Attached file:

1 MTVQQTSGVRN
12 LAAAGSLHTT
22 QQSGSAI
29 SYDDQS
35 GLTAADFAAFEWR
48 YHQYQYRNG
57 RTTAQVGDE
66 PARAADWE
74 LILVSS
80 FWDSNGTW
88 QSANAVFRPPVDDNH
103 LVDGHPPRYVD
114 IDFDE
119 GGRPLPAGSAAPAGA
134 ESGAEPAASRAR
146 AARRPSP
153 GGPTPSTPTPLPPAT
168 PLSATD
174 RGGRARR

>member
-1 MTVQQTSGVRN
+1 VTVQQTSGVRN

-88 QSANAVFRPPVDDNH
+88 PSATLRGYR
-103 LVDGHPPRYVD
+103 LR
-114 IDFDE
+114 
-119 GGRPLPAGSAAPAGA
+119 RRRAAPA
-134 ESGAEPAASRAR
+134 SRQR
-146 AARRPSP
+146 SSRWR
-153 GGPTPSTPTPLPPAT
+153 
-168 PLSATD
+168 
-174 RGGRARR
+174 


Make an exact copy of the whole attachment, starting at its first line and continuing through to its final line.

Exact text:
1 MTVQQTSGVRN
12 LAAAGSLHTT
22 QQSGSAI
29 SYDDQS
35 GLTAADFAAFEWR
48 YHQYQYRNG
57 RTTAQVGDE
66 PARAADWE
74 LILVSS
80 FWDSNGTW
88 QSANAVFRPPVDDNH
103 LVDGHPPRYVD
114 IDFDE
119 GGRPLPAGSAAPAGA
134 ESGAEPAASRAR
146 AARRPSP
153 GGPTPSTPTPLPPAT
168 PLSATD
174 RGGRARR

>member
-1 MTVQQTSGVRN
+1 VTVQQTSGVRN

-88 QSANAVFRPPVDDNH
+88 PSATLRGYR
-103 LVDGHPPRYVD
+103 LR
-114 IDFDE
+114 
-119 GGRPLPAGSAAPAGA
+119 RRRAAPA
-134 ESGAEPAASRAR
+134 SRQR
-146 AARRPSP
+146 SSRWR
-153 GGPTPSTPTPLPPAT
+153 
-168 PLSATD
+168 
-174 RGGRARR
+174 